While virtual water is one aspect of global water security, many other non-technical aspects deserve similar consideration. These additional considerations were highlighted at the 2018 Global Water Security Conference, as championed by Margaret CatleyCarlson, especially for scientists and engineers, who tend to focus on discussing and addressing technical solutions. Catley-Carlson presented a reality that scientists and engineers forget far too often: Focusing only on technical aspects rarely in itself results in effective solutions. Thus, the conference perspective paper [18] emphasizes several non-technical aspects such as virtual water, and includes the following statements: ① Social sciences must be appreciated and incorporated into all phases of water resource engineering design, research, decision-making, and policy formulation; ② interdisciplinary teams are crucial for effectively moving technical solutions forward; ③ all relevant players (e.g., community leaders, industry, agriculture, and elected officials) must be involved in discussing problems and effective solutions; and ④ political dimensions and constraints related to the formulation of coherent public policy are vital to the effective application of technological solutions. Because these non-technical aspects are rarely fully integrated into water resource science and engineering, they are highlighted and discussed within each of the seven key priorities presented in Ref. [18]: Reduce food waste, increase wastewater reuse, increase agricultural resiliency and efficiency, optimize irrigation efficiency and increase crop water productivity (thereby delivering ‘‘more crop per drop”), improve water supply management, improve water resource infrastructure, and enhance water resource decision-making and policy formulation.

《3. Engineering global water security solutions》

3. Engineering global water security solutions

In addressing the challenges of achieving global water security and ensuring the delivery of SDG 6, water engineers and scientists have a key role to play in achieving these deliverables and engaging in some, or all, of the following tasks:

• Promoting the need to address water security at the global scale, particularly in terms of the increasing global water stress that is primarily associated with climate change.

• Promoting education on the water–food–energy nexus and on the concept of virtual water, where citizens of a high-GDP nation can have a severe adverse impact on water pollution and health risks in a much lower GDP nation by importing virtual water (e.g., by purchasing cotton products).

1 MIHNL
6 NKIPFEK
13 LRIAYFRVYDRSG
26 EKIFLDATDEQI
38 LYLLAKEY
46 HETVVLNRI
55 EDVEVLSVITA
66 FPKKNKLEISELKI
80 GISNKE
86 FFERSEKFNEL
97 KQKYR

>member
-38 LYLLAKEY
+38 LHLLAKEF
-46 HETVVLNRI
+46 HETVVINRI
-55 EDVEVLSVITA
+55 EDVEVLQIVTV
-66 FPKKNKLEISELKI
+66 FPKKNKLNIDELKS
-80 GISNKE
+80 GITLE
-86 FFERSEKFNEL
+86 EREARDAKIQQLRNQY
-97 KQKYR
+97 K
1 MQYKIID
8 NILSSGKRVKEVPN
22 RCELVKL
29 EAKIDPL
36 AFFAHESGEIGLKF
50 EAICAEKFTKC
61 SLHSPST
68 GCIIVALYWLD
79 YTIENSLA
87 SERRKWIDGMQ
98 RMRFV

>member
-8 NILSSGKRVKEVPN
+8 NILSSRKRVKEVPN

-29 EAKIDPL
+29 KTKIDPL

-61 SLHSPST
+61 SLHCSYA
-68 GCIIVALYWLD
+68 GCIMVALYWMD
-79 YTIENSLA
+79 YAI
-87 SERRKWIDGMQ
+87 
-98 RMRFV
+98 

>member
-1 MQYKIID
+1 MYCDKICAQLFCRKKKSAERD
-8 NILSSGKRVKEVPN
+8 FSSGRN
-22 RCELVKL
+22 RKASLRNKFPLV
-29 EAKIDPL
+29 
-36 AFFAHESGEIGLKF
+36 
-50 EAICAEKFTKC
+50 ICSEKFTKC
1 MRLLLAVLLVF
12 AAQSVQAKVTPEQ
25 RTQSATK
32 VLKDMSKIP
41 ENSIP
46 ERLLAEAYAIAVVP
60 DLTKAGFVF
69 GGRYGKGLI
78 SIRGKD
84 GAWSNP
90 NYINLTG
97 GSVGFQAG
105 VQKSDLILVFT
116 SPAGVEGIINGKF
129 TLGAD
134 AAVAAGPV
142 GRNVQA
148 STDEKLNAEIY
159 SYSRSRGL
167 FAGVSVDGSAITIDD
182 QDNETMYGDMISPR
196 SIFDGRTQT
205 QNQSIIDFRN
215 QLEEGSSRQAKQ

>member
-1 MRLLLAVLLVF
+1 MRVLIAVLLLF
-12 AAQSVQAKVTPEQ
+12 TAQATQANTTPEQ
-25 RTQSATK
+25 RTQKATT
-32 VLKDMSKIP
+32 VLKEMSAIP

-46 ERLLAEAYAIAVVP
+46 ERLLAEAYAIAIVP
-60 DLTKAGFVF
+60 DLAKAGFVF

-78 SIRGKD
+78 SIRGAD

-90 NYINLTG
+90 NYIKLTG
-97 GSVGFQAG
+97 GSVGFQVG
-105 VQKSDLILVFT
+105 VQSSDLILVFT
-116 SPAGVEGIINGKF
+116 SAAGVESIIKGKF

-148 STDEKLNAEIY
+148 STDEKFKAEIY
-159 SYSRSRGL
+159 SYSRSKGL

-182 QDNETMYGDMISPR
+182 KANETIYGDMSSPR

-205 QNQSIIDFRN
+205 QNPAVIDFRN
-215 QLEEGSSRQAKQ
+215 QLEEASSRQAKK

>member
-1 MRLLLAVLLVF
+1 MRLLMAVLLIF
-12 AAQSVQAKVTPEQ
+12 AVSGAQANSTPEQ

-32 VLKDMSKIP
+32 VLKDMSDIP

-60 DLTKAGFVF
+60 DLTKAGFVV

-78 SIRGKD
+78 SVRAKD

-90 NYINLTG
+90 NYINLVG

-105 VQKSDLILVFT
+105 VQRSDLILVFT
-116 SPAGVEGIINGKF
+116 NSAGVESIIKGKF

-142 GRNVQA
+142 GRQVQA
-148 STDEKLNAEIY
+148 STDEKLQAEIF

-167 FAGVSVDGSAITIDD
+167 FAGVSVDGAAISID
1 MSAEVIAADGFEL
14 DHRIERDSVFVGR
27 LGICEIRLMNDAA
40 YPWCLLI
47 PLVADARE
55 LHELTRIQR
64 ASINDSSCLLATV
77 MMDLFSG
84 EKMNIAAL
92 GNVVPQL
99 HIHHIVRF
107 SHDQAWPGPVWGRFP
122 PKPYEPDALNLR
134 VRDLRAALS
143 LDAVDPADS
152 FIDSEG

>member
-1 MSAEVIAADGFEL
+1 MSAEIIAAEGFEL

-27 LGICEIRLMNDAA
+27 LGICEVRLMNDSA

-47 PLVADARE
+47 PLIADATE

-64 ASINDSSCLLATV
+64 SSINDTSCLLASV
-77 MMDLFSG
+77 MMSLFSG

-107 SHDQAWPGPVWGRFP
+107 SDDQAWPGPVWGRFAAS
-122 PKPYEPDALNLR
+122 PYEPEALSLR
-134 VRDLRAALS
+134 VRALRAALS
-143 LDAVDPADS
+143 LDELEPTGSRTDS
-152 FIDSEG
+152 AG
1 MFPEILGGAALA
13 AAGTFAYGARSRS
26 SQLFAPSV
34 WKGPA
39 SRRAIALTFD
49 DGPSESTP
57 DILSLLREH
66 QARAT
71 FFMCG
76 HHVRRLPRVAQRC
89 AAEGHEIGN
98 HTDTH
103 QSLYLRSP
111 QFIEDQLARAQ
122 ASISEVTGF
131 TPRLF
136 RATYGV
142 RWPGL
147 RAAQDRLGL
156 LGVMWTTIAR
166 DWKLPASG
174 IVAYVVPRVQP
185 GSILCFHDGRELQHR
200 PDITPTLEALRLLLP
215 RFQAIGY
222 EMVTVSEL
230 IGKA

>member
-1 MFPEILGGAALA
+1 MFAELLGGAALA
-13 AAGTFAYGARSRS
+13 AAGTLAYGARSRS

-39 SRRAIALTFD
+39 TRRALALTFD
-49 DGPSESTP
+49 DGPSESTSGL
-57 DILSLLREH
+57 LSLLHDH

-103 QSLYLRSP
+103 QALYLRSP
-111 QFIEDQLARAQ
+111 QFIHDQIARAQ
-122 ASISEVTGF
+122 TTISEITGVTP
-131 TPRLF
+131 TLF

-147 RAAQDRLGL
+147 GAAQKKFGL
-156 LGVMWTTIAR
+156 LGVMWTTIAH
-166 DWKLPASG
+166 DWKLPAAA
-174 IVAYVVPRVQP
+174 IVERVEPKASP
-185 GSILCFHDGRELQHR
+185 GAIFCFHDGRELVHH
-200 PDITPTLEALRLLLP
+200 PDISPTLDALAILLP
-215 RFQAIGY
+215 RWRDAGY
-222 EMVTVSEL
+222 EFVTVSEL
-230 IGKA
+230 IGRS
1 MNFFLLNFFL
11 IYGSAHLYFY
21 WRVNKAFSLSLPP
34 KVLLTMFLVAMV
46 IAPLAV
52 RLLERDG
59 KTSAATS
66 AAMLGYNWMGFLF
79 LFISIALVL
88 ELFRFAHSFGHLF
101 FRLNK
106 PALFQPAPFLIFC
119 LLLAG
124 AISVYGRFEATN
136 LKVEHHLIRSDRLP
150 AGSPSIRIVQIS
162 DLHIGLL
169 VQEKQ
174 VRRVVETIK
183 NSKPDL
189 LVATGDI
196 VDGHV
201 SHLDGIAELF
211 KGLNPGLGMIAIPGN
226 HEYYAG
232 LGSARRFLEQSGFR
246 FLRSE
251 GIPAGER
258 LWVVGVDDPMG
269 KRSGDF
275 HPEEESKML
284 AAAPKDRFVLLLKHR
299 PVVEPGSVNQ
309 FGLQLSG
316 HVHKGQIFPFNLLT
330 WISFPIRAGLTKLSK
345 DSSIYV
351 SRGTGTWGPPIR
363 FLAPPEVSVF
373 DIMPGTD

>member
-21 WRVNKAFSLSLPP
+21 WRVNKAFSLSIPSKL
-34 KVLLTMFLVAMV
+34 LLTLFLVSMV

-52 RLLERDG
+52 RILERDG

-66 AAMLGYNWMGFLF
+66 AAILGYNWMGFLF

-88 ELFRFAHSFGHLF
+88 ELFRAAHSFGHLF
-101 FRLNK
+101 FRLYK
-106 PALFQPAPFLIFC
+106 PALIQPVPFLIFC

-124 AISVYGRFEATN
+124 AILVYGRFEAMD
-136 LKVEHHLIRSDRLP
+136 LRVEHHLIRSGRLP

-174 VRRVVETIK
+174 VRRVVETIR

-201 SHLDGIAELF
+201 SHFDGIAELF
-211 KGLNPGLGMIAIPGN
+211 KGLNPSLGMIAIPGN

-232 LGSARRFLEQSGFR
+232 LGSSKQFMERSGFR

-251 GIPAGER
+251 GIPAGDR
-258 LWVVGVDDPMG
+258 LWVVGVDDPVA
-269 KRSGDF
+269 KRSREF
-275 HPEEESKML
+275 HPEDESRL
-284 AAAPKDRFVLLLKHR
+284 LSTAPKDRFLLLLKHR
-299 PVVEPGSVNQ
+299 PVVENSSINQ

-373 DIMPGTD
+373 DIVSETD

• Promoting appropriate pricing of the water used in crop production and product manufacturing to ensure that water is treated at the source before being discharged back into aquatic systems and polluting rivers downstream.

• Promoting the development of low-cost solutions for farmers and industries to treat grey water before discharging the wastewater back into the natural water course;

• Promoting the widespread use of nature-based solutions (NBS) to help cool the planet and restore degraded ecosystems [19].

• Promoting state-of-the-art solutions (e.g., hydroponic and vertical farming) that allow food production to produce ‘‘more crop per drop” of water, thereby requiring less water and fertilizers.

• Promoting the need for multidisciplinary teams to provide cost-effective solutions to address the challenges of global water security.

• Promoting the need for more global investment in the research and development of water security, particularly in comparison with the much higher levels of investment in other industries, such as car manufacturing, information technology, and so forth.

The global community and key international agencies must appreciate that water is ultimately one of the most precious resources on the planet today; people have suvived on our planet without commodities such as the motor car, but water is essential for life on earth. We need to value water accordingly and ensure that water security lies at the heart of global decision-making and investment.